I lost track of time.
I burned everything.

This is what happens
when you are loved by
a poet who plays at being a chef.

Now the house smells of smoke,
of the stinking charred mess
at the bottom of the trash can,
but we’ll open the windows
and order Chinese takeout,

sit on the living room floor
and eat lo mein and egg rolls.
When you open your
fortune cookie, I’ll hope it says

Don’t run. He is a good man
even if he is easily lured away.

This poem was originally published under the pen name Gabriel Gadfly.


There will come a time
when all my notebooks
will be full of poetry.

I’ll be forced to scrawl
poems in the margins
of books, on the backs
of grocery store receipts,
all along the floor and
across every wall in this
house and then I will
grab your hand and
pull you into the bedroom.

I will undress you, expose
all the naked parts of you,
and I’ll make love to you like
you are one of my notebooks
and my fingers are inkpens;

I mean I will find poems
for every inch of your skin,
for throat and thigh, for
shoulderblades and hips,
poems to wind their way
into the wisps of hair at
the back of your neck,
poems for earlobe and
clavicle, for palm and wrist
and the arch of your small foot.

I will write the tiniest poems
to fill up the spaces
between your fingers
and to fill the spaces
between your toes
and to fill the spaces
between your skin and mine.

This poem was originally published under the pen name Gabriel Gadfly.


Some poems are not meant for the page.
They are meant for cups and bowls.
They are meant to be poured out
onto the floor or dashed off the bedside table
by rampant elbows.

They are made for splattering,
for long rivulets dripping down the walls
like watercolors or alcohols
or to be drunk, to get drunk upon
and stumble, tipsy and blurry-eyed,
slurring out through the lips
and encouraging bad decisions.

They are poems meant to taste
like paint: pigmented and thick,
or watery and slick thin,
but poems that recolor you
from the inside out, just the same.

They are poems like slurry and mud, meant
to hold footprints, meant to be tracked through
and ruin your mother’s just-cleaned linoleum,
poems that can be followed by
those who come in your wake.

This poem was originally published under the pen name Gabriel Gadfly.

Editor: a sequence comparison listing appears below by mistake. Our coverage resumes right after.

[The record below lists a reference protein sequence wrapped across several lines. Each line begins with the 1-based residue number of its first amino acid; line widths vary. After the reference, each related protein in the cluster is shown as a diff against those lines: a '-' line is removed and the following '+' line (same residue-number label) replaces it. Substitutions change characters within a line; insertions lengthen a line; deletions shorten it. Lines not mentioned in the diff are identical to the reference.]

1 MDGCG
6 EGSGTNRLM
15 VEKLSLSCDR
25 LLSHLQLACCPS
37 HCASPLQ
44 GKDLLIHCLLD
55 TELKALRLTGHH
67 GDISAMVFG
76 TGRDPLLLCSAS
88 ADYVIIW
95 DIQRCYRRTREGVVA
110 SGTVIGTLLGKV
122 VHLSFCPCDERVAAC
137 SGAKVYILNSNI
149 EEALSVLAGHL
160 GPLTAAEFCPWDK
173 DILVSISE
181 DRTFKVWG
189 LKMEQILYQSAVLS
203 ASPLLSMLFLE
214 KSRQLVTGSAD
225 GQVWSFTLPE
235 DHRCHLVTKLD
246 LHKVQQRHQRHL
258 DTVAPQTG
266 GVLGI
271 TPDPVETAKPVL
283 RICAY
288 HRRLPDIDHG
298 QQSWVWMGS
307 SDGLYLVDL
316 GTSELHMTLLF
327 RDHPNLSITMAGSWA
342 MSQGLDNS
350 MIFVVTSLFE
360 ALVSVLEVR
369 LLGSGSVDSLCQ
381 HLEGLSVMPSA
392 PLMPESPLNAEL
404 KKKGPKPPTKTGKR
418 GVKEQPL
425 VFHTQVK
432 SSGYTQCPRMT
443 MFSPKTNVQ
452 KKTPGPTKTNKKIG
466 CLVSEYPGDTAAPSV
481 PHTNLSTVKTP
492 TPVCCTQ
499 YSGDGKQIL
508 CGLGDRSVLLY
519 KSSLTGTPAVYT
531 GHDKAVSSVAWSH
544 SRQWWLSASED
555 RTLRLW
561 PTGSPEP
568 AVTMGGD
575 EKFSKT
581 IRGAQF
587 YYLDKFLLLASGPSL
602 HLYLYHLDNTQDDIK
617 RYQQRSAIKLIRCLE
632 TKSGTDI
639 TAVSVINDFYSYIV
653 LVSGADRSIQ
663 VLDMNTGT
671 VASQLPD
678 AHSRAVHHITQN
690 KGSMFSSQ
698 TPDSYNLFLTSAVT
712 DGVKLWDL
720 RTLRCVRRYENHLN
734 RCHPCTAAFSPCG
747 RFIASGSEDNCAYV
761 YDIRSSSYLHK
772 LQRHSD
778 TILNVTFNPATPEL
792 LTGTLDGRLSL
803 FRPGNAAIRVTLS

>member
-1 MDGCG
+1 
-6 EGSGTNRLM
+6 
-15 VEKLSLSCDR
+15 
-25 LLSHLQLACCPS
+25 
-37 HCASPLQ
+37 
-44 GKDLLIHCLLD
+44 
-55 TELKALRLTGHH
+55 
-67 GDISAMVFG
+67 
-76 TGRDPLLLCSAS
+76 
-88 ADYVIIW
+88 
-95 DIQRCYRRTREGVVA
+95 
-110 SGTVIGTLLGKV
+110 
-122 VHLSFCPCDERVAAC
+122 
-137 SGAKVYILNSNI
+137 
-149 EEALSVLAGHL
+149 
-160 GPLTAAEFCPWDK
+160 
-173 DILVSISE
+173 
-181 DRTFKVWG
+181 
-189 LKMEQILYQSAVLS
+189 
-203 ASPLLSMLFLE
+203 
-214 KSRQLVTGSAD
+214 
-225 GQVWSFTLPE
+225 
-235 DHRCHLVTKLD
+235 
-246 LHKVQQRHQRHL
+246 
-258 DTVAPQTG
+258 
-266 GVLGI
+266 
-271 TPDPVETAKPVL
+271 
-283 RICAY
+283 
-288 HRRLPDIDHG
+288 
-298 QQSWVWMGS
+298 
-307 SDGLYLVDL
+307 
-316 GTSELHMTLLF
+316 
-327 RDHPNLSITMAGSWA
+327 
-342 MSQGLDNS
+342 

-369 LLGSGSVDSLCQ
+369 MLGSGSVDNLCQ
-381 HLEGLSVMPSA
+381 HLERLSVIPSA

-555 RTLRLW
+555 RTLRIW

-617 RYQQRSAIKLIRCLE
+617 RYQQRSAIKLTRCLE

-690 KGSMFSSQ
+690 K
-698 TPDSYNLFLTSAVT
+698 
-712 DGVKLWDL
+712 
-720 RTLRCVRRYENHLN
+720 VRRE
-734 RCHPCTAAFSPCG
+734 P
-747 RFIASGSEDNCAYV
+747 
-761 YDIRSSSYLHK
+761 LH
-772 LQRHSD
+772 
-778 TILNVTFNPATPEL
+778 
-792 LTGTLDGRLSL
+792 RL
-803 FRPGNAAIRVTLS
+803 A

Bucket List

You asked me once
if there was a list of things
I wanted to accomplish before
I died.

My list is so long.

I want to wander it all:
Arashiyama, Giant’s Causeway,
the glowworm caves of Waitomo.
Even the old coal mines
of Bibb County, Alabama,
even the cracked streets
of backwater towns no one
visits anymore but coyotes
and weeds.

I want to explore all the secrets
this world tucks into her rocky deserts,
into her wild grasslands, into the valleys
and caverns slung beneath her blue sea belly
like stretchmarks three days after
a new mother gives birth.

I want to write a thousand books
about all the beauty I’ve discovered,
about all the raw ugly beauty of us,
and buy with them a place
among my idols,

and if I can’t,
I want to subvert them:

to scrawl 10,000 poems
like graffiti into the walls of buildings
on every continent on this planet,
even goddamn Antarctica.

I want to hack the airwaves
and interrupt these
regularly scheduled programs,
to interject poem
after wild guerilla poem
between the nightly pundits
and the shitty sitcoms
and the car insurance commercials.

I want to experience weightlessness,
to slip the chains of orbit
and see the world the way asteroids do,
to fling my poems down from satellites
and watch them burn up like cinders
in the atmosphere or crash into cities
leaving craters so smoking and wide
they can never be forgotten.

I want schoolchildren to know my name;
I don’t give a damn if it’s for greatness
or for infamy.

All these grandiose things
are never going to happen.
But truth is, I don’t need
any of them to be content:

Let me hold your hand every night
for the rest of my life, even if
my fingers grow arthritic and gnarled.

Let me kiss you every morning
for the rest of my life,
even if, in my old age,
I forget the sound of your name.

Let me write for you
one little poem every day:
a haiku, a cherita, a rhyming couplet,
if that’s the only thing I can muster out.
I just want a poem for you
as the last words
to breathe past my lips.

That’s all I need.

This poem was originally published under the pen name Gabriel Gadfly.

To The Poet At His Girlfriends’ Office Party

When her coworkers ask
So what is it you do?
Do not tell them the truth.

Say, instead,
I am a firecracker.

I am a time bomb.

I am a hurricane whirling,
an earthquake shaking the earth awake,
a rocket screaming open the bright blue sky,

I am a war cry.

and then, when they know
exactly what it is you do
take a sip of water
and mumble something about
poetry books and publishing them.

This poem was originally published under the pen name Gabriel Gadfly.